A business’s data and information are a direct reflection of its customers, and without comprehensive cybersecurity solutions safeguarding them from malicious actors, small and medium-sized businesses (SMBs) can stand to lose much if cybercriminals successfully gain access to their systems and steal data.
However, information security is not a lost cause. In the SMB space, there are technology companies—managed service providers (MSPs)—whose expertise covers managed cybersecurity services and threat trends.
With an MSP’s support, your business will stand a better chance of avoiding or lessening the impact of cybersecurity threats.
3 cybersecurity threats SMBs face today
According to an AdvisorSmith report, “69% of small businesses are concerned about being the victim of a cyberattack”. It is an alarming figure that demonstrates the commonality of security breaches and brings attention to the range of cyber threats that are threatening (and will continue to threaten) companies.
There are three security threats that all SMB owners ought to be aware of:
Malware describes malicious programs that cybercriminals use to penetrate and damage business’ networks. They can also be used to steal sensitive information and corrupt files. Malware can be distributed through emails, fake advertisements, or even by users visiting malicious websites. It is a cyber threat that impacts organizations of all sizes, and can lead to data breaches and reputational harm if left unchecked.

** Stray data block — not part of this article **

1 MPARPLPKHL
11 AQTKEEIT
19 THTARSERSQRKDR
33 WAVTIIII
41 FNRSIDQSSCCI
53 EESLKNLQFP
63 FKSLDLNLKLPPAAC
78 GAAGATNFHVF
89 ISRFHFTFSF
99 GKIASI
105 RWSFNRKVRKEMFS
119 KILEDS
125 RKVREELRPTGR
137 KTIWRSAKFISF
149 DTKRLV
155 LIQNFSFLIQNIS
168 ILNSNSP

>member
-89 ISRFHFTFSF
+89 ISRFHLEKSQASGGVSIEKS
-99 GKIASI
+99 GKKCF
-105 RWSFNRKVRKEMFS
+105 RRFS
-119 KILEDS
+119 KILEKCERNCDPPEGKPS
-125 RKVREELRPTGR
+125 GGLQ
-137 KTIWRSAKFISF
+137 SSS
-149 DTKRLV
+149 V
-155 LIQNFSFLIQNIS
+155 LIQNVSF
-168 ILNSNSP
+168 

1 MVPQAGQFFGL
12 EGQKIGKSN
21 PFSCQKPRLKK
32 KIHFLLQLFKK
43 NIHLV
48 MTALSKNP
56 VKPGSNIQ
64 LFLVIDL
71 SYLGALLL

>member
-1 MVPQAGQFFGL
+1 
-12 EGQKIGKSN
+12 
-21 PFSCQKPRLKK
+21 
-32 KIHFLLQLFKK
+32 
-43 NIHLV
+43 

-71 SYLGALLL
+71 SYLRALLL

Common types of malware attacks include:
- Spyware: Programs that access networks (without the knowledge or permission of the user) to collect personal information, such as your browsing history and passwords.
- Rootkits: Gives its deployer the ability to control your computer with privileges typically reserved for authorized personnel. Rootkits can be spread via phishing attacks, sharing infected hardware (such as USBs), and more.
- Worms: Malware that can spread through networks via self-duplication. Worms can be used to serve several purposes, from disrupting files to instigating other cyber-attacks.
- Trojan viruses: Deceptive malware disguised as “safe” material. Trojans use their disguise to mislead victims into downloading and opening malicious files.
- Adware: Programs that display unsolicited advertisements on your devices. These ads can collect your data or be used to direct you to dangerous websites.
2. Ransomware attacks
Ransomware is a branch of malware that leverages multiple attack vectors—phishing links in emails, downloading unsafe software, etc.—to infect a computer and encrypt its data. The perpetrator then demands a ransom to decrypt the data, forcing businesses to pay up or have their customer’s data leak to the Dark Web (or any type of scenario that sees your customers’ information left vulnerable and your company’s reputation damaged).